ROBERT BLOCH – The Night of the Ripper. Doubleday, hardcover, 1984. Tor, paperback, 1986.

   It just wouldn’t be Halloween without something from Robert Bloch, and this Jack-the-Ripper mystery fits the bill quite nicely: no great shakes as a novel, but fast and readable as always from Bloch.

   Mark Robinson, an American doctor studying in London, is the central character, but he shares the stage with Eva Sloane, a dilettante nurse and medical student, and Inspector Abberline, the plodding but canny man from Scotland Yard. Bloch does his usual smooth job of shifting from character to character to generate movement and suspense, and if none of them is terribly deep, they’re at last consistent and believable.

Bloch also does a sturdy job tracing the Ripper’s crimes with historical accuracy and ringing in all the usual suspects and bit-players, politicians, prostitutes and public figures. Which leads to my main carp with the thing: a surfeit of Guest Star walk-ons, as the characters share scenes with Oscar Wilde, Bernard Shaw, Conan Doyle and even the Elephant Man, none of whom contribute materially to the plot.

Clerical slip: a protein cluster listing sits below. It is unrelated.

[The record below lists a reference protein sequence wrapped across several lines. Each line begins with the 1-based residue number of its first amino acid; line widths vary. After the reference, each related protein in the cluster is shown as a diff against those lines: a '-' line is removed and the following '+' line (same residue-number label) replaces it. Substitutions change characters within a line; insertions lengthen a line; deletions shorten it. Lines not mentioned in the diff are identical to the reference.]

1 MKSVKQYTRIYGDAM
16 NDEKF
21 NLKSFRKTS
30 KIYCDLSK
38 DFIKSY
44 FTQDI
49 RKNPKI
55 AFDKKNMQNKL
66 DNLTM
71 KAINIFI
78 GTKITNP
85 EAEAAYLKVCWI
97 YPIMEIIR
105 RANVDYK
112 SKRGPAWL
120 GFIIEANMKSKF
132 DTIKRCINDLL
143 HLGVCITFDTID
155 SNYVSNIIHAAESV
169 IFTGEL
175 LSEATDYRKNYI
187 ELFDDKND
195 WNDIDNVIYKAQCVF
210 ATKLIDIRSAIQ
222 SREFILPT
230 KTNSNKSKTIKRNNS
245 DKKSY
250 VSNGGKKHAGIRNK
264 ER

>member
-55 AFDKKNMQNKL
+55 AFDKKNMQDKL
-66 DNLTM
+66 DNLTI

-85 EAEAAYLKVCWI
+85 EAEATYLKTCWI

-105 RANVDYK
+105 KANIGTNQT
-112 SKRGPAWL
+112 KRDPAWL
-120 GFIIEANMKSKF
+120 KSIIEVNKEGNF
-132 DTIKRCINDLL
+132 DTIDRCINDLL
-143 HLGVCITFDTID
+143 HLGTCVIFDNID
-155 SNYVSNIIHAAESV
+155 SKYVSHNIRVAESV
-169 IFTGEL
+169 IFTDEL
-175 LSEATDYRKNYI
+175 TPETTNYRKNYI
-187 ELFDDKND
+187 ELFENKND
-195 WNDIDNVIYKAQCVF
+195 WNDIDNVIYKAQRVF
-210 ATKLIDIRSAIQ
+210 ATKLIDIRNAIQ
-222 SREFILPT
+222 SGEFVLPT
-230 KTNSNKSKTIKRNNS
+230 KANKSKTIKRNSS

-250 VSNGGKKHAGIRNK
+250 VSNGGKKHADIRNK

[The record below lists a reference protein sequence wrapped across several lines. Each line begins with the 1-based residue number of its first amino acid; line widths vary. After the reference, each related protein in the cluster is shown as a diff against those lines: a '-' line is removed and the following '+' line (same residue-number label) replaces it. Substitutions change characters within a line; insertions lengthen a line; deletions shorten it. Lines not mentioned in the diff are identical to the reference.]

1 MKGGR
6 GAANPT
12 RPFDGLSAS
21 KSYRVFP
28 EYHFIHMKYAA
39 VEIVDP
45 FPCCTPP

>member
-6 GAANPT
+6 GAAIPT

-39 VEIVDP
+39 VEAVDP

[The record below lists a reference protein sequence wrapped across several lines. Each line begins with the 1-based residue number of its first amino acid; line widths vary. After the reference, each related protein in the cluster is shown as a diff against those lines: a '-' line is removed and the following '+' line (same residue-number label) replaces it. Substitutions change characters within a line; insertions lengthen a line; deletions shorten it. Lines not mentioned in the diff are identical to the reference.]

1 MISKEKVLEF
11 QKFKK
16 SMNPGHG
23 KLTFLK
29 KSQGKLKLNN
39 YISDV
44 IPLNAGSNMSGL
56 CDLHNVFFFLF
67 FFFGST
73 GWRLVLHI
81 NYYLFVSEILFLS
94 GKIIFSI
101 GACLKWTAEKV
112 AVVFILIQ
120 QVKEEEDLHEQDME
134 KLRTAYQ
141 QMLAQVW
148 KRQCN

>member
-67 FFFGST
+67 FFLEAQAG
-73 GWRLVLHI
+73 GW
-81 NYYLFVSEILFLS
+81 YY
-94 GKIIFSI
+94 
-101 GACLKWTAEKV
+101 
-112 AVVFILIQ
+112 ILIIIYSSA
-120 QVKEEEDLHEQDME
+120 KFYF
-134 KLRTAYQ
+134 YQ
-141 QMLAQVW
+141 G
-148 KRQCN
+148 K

Ah yes, the plot. I spotted the character who would turn out to be the Ripper pretty quickly, but that’s because I know Bloch from endless reading since my teens. On an objective level he plays fair with the reader, but can’t avoid some of the conventions of the form — like the witness who offers to tell Robinson who the Ripper is if he’ll meet her in a few hours at….. And we all know who dies next, don’t we? And when Robinson and Eva agree to meet later so they can take their suspicions to Inspector Abberline, cliché dictates that something befall her in the meantime, now doesn’t it?

   Somehow though, these bits of literary laziness don’t spoil this undeniably fast-moving and vivid tale. Bloch seemed to take pleasure in writing it, and he passes it on to the reader in a form perfect for the season.